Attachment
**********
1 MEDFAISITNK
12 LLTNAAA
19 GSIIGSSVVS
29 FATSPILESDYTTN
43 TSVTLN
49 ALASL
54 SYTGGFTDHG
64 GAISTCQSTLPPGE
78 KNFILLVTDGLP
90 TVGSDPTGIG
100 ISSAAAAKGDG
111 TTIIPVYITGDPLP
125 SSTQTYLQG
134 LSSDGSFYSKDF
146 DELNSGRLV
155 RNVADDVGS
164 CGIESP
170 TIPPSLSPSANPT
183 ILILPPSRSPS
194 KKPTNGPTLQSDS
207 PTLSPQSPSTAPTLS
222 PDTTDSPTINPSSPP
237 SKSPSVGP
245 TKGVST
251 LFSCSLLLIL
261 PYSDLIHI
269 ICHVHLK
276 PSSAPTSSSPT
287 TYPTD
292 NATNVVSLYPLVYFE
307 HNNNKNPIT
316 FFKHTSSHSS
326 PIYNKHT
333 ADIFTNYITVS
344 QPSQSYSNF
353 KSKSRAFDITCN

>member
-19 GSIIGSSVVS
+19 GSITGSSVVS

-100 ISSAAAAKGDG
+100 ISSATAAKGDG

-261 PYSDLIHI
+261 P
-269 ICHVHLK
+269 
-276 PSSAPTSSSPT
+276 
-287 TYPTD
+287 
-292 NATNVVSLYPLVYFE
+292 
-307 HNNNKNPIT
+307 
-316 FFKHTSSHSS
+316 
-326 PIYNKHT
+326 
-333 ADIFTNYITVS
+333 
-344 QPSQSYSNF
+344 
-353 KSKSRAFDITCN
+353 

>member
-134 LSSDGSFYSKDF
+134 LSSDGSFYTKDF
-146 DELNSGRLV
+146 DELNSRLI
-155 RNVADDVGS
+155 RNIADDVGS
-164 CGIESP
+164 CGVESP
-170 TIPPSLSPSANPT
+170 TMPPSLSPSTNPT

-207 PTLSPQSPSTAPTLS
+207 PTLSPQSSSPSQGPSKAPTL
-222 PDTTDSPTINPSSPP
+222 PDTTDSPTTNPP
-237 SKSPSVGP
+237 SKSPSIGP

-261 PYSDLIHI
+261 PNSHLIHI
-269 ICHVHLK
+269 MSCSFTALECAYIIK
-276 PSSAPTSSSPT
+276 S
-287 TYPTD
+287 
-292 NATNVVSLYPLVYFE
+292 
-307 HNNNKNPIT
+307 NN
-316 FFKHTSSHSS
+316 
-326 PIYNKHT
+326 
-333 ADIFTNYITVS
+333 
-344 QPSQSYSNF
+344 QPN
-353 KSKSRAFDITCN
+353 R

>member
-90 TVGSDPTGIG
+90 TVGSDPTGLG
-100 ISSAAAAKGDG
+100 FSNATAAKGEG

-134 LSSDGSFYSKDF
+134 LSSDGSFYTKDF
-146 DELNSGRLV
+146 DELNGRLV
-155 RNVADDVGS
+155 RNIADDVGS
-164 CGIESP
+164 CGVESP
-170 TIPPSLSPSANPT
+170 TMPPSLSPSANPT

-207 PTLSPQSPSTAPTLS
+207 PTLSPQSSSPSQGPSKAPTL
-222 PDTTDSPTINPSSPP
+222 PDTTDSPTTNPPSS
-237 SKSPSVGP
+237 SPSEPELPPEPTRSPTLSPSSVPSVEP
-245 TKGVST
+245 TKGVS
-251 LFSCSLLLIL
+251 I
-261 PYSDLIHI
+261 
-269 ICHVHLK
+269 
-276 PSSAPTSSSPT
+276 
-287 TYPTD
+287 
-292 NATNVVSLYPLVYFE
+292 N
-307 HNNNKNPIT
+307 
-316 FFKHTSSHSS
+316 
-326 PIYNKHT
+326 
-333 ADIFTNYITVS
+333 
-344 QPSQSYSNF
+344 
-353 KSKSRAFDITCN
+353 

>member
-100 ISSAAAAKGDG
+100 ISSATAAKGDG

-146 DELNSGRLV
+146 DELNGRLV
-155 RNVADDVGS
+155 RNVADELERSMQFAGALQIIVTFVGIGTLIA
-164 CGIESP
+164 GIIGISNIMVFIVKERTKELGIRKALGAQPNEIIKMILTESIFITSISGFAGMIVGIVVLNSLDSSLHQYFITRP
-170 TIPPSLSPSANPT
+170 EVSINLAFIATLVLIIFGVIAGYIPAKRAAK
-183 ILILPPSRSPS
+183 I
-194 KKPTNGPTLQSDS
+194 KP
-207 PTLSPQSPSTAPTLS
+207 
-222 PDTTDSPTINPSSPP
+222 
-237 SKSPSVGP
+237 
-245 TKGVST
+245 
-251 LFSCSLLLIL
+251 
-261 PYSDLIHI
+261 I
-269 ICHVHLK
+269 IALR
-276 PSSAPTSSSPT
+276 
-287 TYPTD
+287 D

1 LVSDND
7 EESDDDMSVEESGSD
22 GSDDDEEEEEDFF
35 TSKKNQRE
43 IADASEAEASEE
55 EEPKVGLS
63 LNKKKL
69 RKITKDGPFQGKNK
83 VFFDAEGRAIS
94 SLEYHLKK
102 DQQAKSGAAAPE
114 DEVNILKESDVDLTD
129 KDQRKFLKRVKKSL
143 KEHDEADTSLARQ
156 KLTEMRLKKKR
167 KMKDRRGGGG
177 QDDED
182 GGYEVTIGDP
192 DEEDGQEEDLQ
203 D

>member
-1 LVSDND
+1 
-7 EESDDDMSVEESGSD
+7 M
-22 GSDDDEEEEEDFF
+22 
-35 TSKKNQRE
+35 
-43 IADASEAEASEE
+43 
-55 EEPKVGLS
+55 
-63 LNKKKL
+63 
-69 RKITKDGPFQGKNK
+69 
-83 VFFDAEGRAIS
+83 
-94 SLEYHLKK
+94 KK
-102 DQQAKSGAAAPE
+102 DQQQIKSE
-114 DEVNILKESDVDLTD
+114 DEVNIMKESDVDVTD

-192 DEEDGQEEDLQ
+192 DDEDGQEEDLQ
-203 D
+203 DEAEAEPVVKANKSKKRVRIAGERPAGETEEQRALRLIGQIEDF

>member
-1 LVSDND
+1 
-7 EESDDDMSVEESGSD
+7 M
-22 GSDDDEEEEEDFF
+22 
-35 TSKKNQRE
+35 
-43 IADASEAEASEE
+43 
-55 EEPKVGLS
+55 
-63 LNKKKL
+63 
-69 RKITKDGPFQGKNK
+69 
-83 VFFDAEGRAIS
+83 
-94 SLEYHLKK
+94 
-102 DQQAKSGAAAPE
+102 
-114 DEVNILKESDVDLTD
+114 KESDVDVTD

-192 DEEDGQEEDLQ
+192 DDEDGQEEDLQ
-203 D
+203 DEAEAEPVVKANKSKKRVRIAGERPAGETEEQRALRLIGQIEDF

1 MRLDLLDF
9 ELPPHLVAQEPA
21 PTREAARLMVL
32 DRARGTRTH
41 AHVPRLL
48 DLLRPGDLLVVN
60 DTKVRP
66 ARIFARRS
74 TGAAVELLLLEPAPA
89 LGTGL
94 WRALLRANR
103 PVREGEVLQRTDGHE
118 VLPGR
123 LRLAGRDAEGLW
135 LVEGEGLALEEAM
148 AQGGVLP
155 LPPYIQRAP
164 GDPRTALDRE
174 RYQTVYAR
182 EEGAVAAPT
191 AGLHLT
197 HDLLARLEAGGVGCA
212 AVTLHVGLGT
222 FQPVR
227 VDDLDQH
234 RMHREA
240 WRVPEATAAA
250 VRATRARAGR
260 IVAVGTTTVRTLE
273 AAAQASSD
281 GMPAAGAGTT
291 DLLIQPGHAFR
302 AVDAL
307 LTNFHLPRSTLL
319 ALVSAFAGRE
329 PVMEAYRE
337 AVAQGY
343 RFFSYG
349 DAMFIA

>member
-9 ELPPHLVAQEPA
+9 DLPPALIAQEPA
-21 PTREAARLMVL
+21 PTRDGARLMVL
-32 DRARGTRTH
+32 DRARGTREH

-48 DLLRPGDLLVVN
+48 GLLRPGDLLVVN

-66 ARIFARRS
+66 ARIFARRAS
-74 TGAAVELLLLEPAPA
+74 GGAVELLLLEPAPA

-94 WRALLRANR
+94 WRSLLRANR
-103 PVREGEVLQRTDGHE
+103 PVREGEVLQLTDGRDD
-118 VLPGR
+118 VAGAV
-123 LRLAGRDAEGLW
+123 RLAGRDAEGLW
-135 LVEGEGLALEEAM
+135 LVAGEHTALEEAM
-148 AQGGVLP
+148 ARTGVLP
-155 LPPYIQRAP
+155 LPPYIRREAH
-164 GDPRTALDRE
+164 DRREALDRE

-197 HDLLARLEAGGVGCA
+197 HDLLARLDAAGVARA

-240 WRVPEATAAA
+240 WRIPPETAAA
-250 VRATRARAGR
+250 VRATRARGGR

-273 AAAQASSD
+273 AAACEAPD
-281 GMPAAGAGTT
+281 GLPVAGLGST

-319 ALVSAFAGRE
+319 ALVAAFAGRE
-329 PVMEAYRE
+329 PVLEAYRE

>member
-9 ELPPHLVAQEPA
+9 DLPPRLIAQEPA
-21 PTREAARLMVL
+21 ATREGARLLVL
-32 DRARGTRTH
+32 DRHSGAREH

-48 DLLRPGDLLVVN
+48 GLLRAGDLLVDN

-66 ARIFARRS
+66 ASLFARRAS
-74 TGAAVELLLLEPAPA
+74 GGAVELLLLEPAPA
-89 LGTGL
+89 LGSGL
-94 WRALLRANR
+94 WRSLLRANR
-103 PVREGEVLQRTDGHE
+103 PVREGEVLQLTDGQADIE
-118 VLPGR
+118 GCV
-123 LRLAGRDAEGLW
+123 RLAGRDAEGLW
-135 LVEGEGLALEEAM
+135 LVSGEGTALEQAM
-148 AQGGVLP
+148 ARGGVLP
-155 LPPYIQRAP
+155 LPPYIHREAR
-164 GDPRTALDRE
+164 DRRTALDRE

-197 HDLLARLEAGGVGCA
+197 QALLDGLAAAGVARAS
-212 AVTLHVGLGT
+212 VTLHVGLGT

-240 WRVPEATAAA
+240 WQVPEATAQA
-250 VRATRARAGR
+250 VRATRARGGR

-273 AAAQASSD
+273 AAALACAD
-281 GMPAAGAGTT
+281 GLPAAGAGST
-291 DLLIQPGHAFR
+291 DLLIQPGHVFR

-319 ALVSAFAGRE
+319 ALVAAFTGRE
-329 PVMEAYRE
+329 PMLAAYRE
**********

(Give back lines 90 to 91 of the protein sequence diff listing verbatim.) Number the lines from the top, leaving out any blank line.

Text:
+292 
-307 HNNNKNPIT